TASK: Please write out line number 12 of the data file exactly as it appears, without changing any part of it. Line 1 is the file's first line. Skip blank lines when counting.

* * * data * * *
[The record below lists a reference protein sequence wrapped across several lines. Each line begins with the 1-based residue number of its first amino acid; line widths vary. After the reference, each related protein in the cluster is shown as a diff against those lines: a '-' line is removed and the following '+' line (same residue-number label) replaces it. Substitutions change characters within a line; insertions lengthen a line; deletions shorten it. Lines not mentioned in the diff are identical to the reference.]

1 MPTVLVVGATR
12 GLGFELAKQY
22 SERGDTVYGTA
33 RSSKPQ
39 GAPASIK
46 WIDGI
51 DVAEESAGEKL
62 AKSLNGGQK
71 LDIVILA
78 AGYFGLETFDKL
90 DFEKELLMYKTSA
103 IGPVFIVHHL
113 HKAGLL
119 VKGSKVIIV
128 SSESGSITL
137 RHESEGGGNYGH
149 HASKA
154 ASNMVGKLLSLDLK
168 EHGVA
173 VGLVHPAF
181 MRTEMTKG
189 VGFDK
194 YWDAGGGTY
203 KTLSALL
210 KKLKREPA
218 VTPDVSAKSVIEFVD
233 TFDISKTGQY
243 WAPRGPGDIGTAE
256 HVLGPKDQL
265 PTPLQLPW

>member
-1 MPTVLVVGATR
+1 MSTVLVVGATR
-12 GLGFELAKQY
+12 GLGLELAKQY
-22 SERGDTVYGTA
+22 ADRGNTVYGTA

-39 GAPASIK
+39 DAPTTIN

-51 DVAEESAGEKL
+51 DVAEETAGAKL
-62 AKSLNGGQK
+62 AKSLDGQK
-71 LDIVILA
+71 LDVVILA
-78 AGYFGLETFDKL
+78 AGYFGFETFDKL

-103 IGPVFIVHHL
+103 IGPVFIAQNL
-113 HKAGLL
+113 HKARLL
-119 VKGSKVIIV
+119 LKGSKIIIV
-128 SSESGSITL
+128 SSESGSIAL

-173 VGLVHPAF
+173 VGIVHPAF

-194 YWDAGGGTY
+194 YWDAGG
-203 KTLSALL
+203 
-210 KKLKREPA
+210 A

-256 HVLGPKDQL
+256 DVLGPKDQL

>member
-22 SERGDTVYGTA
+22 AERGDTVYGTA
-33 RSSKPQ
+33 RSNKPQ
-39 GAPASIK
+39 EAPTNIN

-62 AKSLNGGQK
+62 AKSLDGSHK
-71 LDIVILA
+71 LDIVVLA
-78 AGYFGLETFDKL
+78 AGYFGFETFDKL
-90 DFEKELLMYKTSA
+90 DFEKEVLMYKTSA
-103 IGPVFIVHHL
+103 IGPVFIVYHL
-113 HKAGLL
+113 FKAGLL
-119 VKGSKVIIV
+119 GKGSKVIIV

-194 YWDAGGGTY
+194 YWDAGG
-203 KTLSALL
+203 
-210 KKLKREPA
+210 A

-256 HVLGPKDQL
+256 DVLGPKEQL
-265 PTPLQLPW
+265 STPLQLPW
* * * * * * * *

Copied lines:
90 DFEKELLMYKTSA